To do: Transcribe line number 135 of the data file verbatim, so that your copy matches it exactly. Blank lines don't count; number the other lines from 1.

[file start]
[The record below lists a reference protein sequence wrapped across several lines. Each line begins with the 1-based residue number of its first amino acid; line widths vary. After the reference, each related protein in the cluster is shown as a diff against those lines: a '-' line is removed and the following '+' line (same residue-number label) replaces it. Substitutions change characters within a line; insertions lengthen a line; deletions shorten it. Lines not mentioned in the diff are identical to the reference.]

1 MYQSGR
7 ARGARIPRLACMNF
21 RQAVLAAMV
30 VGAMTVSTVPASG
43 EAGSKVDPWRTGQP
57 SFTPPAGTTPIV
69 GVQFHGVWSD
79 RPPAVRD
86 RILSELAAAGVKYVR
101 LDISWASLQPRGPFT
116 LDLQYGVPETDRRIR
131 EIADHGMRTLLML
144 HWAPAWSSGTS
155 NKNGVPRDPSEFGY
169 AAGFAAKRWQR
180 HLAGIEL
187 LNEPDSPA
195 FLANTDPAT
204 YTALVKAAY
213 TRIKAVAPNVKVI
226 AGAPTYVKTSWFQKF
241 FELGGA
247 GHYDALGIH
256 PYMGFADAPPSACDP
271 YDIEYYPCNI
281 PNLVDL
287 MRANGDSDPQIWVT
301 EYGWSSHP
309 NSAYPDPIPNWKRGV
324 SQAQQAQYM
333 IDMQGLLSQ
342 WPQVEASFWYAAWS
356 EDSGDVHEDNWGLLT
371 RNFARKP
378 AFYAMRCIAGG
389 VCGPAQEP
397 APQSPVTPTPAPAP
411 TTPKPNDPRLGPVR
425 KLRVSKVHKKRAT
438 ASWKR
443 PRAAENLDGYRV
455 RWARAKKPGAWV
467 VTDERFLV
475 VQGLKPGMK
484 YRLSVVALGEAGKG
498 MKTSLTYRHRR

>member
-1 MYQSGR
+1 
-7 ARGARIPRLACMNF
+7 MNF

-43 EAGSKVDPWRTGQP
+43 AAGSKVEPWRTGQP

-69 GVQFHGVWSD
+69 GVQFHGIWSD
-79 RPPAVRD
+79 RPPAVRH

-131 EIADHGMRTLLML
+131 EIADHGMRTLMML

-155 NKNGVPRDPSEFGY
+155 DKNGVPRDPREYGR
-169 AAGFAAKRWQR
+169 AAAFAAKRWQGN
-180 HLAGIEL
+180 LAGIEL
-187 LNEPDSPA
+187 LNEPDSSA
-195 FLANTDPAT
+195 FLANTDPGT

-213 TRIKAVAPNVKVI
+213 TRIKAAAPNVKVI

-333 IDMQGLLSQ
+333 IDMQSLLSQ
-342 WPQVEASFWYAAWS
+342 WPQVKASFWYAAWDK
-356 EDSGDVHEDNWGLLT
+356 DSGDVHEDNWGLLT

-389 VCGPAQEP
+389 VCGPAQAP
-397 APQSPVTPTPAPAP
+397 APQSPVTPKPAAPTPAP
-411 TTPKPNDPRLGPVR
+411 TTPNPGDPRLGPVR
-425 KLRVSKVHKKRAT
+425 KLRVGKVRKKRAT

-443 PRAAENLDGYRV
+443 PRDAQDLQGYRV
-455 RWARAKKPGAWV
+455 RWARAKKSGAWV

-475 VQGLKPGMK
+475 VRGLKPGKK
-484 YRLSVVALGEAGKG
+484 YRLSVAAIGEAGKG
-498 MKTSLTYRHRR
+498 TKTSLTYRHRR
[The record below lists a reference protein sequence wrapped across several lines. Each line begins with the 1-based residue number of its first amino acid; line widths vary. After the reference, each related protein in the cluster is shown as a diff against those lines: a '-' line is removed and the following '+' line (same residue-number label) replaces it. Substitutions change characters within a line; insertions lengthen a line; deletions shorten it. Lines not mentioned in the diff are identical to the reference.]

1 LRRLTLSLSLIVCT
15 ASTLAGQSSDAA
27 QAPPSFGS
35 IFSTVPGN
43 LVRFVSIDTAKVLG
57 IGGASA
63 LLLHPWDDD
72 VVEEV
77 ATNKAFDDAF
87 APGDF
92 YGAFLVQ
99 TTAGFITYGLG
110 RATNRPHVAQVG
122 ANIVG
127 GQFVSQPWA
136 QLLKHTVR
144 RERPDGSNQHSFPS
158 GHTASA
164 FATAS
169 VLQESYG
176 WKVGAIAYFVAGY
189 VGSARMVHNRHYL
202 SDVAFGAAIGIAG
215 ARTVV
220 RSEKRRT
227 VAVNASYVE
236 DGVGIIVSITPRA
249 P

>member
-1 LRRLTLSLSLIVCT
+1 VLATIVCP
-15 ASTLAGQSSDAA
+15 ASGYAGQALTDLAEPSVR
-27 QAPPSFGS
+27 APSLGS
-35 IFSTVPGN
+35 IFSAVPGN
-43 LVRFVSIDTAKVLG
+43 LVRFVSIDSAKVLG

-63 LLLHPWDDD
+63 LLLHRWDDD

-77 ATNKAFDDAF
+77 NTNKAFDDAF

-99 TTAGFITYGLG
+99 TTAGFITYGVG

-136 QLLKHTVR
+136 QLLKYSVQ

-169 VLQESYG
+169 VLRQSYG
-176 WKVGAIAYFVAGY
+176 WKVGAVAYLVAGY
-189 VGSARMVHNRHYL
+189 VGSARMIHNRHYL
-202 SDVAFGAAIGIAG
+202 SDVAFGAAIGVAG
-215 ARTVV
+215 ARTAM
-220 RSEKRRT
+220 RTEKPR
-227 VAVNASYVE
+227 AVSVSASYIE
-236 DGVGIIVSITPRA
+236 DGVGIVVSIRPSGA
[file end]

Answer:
-43 LVRFVSIDTAKVLG